The Meaning of Grace

I came across an interesting little story in the book Worship, Community, and the Triune God of Grace.

The most well-known controversy in the early church is Arianism. Arius was a priest in the fourth century who came into conflict with the church because he denied that Jesus was divine. One of his arguments went like this: Jesus cannot be God because Jesus prays to God. He prays on the mountain, he prays at the last supper, he prays in Gesthemene, and he prays from the cross. What could be more obvious than the fact that Jesus cannot be God (who receives prayer) if he is a man (who offers prayer)?

Athanasius, who opposed Arius, responded, “Arius, you don’t understand the meaning of grace!”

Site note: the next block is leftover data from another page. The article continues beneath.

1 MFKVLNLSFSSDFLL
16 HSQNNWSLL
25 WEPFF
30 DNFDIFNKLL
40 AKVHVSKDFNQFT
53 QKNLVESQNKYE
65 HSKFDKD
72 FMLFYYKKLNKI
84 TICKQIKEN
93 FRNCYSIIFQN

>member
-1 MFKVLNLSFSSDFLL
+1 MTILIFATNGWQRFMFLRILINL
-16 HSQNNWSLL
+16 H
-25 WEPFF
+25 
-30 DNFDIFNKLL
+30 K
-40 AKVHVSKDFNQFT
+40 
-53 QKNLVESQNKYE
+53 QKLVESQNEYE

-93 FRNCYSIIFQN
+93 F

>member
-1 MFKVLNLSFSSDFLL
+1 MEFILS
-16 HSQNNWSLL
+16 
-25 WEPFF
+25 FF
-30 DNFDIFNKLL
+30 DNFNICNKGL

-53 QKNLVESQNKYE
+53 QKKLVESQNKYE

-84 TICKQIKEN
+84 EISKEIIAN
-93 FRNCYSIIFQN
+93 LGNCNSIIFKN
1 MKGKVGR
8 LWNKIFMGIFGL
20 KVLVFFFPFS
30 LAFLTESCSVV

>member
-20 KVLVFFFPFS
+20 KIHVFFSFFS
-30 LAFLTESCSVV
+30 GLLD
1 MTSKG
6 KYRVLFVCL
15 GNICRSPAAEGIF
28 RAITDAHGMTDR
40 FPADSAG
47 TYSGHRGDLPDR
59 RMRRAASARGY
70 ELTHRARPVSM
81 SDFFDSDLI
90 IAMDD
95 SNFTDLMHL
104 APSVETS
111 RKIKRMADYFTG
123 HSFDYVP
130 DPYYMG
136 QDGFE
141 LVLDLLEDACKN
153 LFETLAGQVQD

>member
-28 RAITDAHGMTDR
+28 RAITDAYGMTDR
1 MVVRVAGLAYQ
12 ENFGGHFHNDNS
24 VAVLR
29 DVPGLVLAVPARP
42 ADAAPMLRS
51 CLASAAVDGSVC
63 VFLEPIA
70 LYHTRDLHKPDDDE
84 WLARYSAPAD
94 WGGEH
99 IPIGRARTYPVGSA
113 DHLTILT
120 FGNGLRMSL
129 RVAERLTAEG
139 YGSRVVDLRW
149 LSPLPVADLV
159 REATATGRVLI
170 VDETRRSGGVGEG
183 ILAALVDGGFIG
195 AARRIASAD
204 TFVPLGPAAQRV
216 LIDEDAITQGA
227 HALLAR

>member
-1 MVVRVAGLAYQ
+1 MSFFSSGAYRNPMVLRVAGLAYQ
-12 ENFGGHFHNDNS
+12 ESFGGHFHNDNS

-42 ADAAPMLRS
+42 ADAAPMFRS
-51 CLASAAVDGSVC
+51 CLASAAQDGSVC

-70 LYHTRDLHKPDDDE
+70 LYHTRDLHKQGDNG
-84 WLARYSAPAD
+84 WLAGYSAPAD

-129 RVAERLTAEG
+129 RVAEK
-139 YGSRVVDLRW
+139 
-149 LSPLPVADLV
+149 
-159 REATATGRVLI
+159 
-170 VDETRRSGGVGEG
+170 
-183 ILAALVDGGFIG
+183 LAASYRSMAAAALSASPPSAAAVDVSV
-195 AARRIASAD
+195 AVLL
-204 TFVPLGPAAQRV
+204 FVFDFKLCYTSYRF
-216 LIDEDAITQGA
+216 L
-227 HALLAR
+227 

Why did Athanasius immediately point to grace? James Torrance answers:

The God to whom we pray and with whom we commune knows we want to pray, try to pray, but cannot pray. So God comes to us as man in Jesus Christ to stand in for us, pray for us, teach us to pray and lead our prayers. God in grace gives us what he seeks from us—a life of prayer—in giving us Jesus Christ and the Spirit. So Christ is very God, the God to whom we pray. And he is very man, the man who prays for us and with us.

That is the nature of grace. Both the divine act and the human response are given to us in Christ, and we participate in what Christ has accomplished by faith.